To further develop and improve minimally invasive surgical procedures, dedicated appropriate surgical devices are mandatory. In this study, the safety and feasibility of implanting the novel Medtentia double helix mitral annuloplasty ring, which uses the key-ring principle to potentially allow faster and sutureless implantation, was assessed using both minimally invasive and conventional surgical techniques. Because of ethical concerns, a human compatible porcine experimental model of mitral valve surgery was used.
Twelve 50-kg pigs were allocated to implantation of the Medtentia double helix annuloplasty ring using conventional midline sternotomy including cardioplegic arrest or a minimally invasive approach using peripheral cannulation and left ventricular fibrillation. Ten weeks after surgery, echocardiography was performed to assess mitral valve function. Animals were then killed, and gross mitral valve anatomy was examined ex vivo.
All animals survived 10 weeks without developing mitral regurgitation, structural leaflet damage, ring dehiscence, or endocarditis. In the minimally invasive compared with the midline sternotomy group (mean ± SD), significantly reduced recovery time (80 ± 16 vs. 327 ± 23 minutes, P < 0.01) and a tendency toward increased operating time (199 ± 33 vs. 168 ± 15 minutes, P > 0.05) and cardiopulmonary bypass time (98 ± 12 vs. 91 ± 11 minutes, P > 0.05) were observed.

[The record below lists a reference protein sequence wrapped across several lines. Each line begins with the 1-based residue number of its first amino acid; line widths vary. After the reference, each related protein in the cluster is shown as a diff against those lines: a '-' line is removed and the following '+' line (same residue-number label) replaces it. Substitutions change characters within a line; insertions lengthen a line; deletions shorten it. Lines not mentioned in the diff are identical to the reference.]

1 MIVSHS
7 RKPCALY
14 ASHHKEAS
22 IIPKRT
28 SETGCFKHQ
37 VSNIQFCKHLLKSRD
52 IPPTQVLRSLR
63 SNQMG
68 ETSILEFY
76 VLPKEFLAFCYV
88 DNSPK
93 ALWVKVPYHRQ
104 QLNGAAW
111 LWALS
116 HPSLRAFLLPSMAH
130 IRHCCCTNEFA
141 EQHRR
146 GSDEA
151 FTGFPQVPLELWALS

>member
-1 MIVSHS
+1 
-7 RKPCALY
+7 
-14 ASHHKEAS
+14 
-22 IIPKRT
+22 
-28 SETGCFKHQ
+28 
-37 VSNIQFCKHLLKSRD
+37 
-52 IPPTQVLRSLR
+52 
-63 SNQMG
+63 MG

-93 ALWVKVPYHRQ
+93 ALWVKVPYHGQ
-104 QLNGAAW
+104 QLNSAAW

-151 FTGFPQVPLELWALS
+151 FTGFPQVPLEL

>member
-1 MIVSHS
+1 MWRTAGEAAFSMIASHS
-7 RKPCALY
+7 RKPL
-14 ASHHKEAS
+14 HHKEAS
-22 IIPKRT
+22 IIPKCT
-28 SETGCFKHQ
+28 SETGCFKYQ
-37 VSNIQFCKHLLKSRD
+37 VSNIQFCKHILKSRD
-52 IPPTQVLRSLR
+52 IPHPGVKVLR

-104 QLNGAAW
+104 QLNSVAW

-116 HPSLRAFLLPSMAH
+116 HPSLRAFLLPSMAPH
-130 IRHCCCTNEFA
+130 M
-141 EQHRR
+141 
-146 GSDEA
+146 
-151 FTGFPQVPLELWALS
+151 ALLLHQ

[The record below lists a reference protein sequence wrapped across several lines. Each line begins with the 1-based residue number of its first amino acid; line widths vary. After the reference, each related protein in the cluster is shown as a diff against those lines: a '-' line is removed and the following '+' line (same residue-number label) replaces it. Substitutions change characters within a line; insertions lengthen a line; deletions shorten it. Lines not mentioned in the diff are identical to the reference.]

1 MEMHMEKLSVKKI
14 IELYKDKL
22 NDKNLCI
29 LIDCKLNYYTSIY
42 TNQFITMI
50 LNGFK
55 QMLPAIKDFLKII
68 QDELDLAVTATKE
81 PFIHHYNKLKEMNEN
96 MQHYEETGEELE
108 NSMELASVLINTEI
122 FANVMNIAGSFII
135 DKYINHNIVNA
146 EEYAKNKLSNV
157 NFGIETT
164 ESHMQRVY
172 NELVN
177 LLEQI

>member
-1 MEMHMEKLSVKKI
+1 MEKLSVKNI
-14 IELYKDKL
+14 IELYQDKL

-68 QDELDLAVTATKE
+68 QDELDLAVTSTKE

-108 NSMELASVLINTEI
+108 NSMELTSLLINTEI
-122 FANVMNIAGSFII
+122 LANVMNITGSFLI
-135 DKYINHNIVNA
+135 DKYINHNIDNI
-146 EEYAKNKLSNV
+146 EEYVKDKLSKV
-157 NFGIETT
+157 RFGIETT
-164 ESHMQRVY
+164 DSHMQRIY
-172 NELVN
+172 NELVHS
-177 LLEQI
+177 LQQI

By using a both minimally invasive and conventional midline sternotomy implantation techniques, the Medtentia double helix annuloplasty ring showed no mitral valve dysfunction or tissue damage 10 weeks postoperatively.
From the *Department of Cardiothoracic and Vascular Surgery T and Institute of Clinical Medicine, Aarhus University Hospital-Skejby, Aarhus, Denmark; and †Department of Cardiothoracic Surgery, Helsinki University Central Hospital, Helsinki, Finland.
Accepted for publication February 1, 2010.
Supported by Heart Beat Medical Technology and also it supplied the Medtentia double helix annuloplasty rings.
Presented at the Annual Scientific Meeting of the International Society for Minimally Invasive Cardiothoracic Surgery, Boston, MA USA, June 11–14, 2008.
Address correspondence and reprint requests to Per Wierup, MD, PhD, Department of Cardiothoracic and Vascular Surgery T and Institute of Clinical Medicine, Aarhus University Hospital-Skejby, Aarhus, Denmark. E-mail: email@example.com.